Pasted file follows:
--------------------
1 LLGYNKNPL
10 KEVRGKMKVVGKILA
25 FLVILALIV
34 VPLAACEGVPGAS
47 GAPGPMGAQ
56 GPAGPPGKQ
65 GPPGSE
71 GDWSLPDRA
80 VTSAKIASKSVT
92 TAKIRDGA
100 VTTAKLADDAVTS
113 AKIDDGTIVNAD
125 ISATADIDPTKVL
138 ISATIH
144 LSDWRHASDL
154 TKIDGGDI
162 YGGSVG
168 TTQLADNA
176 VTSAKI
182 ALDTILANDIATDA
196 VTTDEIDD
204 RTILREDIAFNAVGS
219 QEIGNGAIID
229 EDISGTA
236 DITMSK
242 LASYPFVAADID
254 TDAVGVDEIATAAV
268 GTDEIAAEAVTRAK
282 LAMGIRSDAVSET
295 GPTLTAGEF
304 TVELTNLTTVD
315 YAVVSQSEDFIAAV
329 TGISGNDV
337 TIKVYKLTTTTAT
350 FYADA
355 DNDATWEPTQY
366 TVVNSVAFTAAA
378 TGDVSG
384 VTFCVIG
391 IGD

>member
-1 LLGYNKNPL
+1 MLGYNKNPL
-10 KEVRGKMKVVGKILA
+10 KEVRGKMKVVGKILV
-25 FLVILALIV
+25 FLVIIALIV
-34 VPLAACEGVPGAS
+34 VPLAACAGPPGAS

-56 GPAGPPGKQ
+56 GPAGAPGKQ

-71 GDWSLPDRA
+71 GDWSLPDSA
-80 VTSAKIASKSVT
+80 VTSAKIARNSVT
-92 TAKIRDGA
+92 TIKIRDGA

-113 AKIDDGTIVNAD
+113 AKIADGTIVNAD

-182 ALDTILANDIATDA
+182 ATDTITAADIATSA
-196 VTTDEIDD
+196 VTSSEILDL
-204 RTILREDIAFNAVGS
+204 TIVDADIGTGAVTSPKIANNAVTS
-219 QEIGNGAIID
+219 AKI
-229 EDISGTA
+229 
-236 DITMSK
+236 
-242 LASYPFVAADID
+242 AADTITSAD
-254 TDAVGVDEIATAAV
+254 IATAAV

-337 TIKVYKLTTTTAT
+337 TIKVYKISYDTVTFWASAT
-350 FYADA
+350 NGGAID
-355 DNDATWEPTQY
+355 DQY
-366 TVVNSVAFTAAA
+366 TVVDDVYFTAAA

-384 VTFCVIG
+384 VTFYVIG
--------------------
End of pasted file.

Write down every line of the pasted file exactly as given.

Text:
1 LLGYNKNPL
10 KEVRGKMKVVGKILA
25 FLVILALIV
34 VPLAACEGVPGAS
47 GAPGPMGAQ
56 GPAGPPGKQ
65 GPPGSE
71 GDWSLPDRA
80 VTSAKIASKSVT
92 TAKIRDGA
100 VTTAKLADDAVTS
113 AKIDDGTIVNAD
125 ISATADIDPTKVL
138 ISATIH
144 LSDWRHASDL
154 TKIDGGDI
162 YGGSVG
168 TTQLADNA
176 VTSAKI
182 ALDTILANDIATDA
196 VTTDEIDD
204 RTILREDIAFNAVGS
219 QEIGNGAIID
229 EDISGTA
236 DITMSK
242 LASYPFVAADID
254 TDAVGVDEIATAAV
268 GTDEIAAEAVTRAK
282 LAMGIRSDAVSET
295 GPTLTAGEF
304 TVELTNLTTVD
315 YAVVSQSEDFIAAV
329 TGISGNDV
337 TIKVYKLTTTTAT
350 FYADA
355 DNDATWEPTQY
366 TVVNSVAFTAAA
378 TGDVSG
384 VTFCVIG
391 IGD

>member
-1 LLGYNKNPL
+1 MLGYNKNPL
-10 KEVRGKMKVVGKILA
+10 KEVRGKMKVVGKILV
-25 FLVILALIV
+25 FLVIIALIV
-34 VPLAACEGVPGAS
+34 VPLAACAGPPGAS

-56 GPAGPPGKQ
+56 GPAGAPGKQ

-71 GDWSLPDRA
+71 GDWSLPDSA
-80 VTSAKIASKSVT
+80 VTSAKIARNSVT
-92 TAKIRDGA
+92 TIKIRDGA

-113 AKIDDGTIVNAD
+113 AKIADGTIVNAD

-182 ALDTILANDIATDA
+182 ATDTITAADIATSA
-196 VTTDEIDD
+196 VTSSEILDL
-204 RTILREDIAFNAVGS
+204 TIVDADIGTGAVTSPKIANNAVTS
-219 QEIGNGAIID
+219 AKI
-229 EDISGTA
+229 
-236 DITMSK
+236 
-242 LASYPFVAADID
+242 AADTITSAD
-254 TDAVGVDEIATAAV
+254 IATAAV

-337 TIKVYKLTTTTAT
+337 TIKVYKISYDTVTFWASAT
-350 FYADA
+350 NGGAID
-355 DNDATWEPTQY
+355 DQY
-366 TVVNSVAFTAAA
+366 TVVDDVYFTAAA

-384 VTFCVIG
+384 VTFYVIG